james1095

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Everything posted by james1095

  1. The libraries are a fantastic aspect of the Arduino and the key thing that makes it a worthwhile if otherwise rather flawed platform. It took me a long time to warm up to Arduino but I love the way I can grab some widget and very often grab a library with example code to make it do something right away. It provides a great way to test the thing out and explore its capabilities right off the bat. I'd love to see a similar collection of HDL modules form, blocks of code that do the grunt work like initializing the device and communicating via whatever interface it uses and bring the controls out to sensible interfaces that can be tied into other modules in the top level file. Ideally these modules should be well commented, especially at the top level explaining what all the inputs and outputs do and what sort of signals they expect.
  2. I may be showing my age but I absolutely loathe nearly any kind of web based software. There are certain things it is convenient for, checking email when I'm away from my own PC with a proper desktop client, occasionally a simple tool, but for any kind of productivity software I find it frustrating. It's always slower, invariably I seem to have to do a lot of scrolling, it never seems to work equally well in all browsers, then for reasons I've never been able to fathom many browsers interpret the backspace key as navigate back to the previous page causing you to lose all the data. I'm forced to use a lot of web based crap at work and I never have taken to liking it. Especially these days when vastly powerful PCs with massive hard drives and gobs of RAM cost peanuts I'm baffled by the trend to return the the mainframe-dumb terminal paradigm. I guess what's old enough is new. That said, I suppose it doesn't really matter to me, I'm pretty content using ISE for my Papilio boards. I'd much rather spend any time I have writing code rather than learning a new tool. VHDL and Verilog are industry standards, code written in a standard language can be synthesized on any suitably large FPGA with minimal changes. With so few developers in the community it's essential to minimize fragmentation.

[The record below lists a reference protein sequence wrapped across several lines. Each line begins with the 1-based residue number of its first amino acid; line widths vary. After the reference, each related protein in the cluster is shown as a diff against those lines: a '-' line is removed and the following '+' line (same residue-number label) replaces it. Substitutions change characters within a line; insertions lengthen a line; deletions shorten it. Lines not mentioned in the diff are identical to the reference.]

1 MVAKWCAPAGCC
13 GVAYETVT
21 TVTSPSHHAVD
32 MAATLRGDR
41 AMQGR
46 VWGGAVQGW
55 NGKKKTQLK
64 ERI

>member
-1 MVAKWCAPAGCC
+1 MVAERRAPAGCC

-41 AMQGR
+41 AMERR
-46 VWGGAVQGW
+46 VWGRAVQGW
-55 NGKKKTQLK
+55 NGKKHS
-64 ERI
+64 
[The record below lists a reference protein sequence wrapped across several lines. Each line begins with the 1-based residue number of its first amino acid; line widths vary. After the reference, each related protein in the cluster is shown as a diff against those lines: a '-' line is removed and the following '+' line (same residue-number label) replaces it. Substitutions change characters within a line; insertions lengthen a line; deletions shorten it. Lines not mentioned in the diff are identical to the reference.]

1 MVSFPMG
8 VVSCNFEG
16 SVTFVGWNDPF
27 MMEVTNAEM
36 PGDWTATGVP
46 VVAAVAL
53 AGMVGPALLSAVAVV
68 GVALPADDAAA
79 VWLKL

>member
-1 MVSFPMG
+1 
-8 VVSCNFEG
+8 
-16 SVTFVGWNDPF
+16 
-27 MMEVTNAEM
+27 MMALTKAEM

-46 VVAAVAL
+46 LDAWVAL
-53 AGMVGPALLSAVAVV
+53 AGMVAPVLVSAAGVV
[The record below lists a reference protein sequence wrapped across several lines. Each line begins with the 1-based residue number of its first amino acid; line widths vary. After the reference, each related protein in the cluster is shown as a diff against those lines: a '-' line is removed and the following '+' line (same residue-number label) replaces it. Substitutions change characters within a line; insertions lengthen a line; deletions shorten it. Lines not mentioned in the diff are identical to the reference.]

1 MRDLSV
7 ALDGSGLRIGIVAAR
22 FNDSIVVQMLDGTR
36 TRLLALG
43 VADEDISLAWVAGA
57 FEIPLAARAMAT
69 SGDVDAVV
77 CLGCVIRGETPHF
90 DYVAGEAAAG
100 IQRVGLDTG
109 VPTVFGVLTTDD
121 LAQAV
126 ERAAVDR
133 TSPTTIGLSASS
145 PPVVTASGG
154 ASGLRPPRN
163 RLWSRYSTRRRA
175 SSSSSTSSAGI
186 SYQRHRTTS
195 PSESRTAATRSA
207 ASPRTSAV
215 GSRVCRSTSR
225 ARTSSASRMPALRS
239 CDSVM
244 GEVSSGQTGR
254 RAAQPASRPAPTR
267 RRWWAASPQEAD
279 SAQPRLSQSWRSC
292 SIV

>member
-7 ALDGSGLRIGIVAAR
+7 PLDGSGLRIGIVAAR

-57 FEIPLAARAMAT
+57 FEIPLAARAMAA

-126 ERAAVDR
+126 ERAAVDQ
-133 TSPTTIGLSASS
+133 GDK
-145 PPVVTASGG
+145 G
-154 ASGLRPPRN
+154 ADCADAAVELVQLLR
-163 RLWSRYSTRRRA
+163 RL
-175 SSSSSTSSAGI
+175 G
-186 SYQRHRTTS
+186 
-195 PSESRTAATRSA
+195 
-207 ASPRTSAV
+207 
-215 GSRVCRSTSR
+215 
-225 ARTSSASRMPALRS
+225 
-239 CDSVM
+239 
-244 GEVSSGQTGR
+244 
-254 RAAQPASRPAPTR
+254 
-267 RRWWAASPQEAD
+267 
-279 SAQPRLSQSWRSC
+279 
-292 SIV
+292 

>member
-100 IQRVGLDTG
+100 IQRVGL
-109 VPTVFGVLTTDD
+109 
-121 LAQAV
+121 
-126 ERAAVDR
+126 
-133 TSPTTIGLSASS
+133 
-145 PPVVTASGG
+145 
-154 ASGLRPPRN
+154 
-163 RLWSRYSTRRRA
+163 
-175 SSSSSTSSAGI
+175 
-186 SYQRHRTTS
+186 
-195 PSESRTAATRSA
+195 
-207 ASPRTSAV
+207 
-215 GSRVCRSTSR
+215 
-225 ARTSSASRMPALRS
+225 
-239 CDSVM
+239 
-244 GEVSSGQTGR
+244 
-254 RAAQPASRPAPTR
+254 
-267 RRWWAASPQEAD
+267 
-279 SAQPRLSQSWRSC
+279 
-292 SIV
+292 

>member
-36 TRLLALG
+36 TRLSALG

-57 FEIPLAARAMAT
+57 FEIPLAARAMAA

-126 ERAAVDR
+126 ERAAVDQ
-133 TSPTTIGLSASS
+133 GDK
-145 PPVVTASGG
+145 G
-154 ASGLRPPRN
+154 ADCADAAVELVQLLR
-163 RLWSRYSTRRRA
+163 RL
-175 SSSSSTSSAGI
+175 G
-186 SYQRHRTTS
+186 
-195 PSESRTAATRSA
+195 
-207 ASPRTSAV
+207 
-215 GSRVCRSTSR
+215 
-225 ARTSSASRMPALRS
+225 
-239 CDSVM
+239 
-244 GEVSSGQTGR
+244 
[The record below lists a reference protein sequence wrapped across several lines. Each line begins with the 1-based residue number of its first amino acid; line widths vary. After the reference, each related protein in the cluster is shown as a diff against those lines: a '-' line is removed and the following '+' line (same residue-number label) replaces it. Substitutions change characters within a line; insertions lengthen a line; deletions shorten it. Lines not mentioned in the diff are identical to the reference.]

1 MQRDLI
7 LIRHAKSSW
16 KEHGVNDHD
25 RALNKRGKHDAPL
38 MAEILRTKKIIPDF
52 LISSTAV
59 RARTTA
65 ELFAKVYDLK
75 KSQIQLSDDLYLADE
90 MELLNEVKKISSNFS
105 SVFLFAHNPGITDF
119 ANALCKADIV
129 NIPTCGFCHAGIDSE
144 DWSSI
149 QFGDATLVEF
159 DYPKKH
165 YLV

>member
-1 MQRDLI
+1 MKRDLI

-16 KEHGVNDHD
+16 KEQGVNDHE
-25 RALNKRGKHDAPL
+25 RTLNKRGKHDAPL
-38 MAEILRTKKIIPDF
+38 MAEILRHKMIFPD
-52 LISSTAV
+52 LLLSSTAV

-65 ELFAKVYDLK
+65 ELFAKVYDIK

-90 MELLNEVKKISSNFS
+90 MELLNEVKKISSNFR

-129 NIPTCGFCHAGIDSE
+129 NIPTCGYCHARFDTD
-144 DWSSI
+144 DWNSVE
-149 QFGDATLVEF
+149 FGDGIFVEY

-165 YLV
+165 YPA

3. I didn't take any pictures but it's pretty trivial to load it onto a Papilio Pro and fire it up. It just looks like Centipede, the only major issue it still has is the sound not working and I'm not sure why that is because I didn't mess with that part.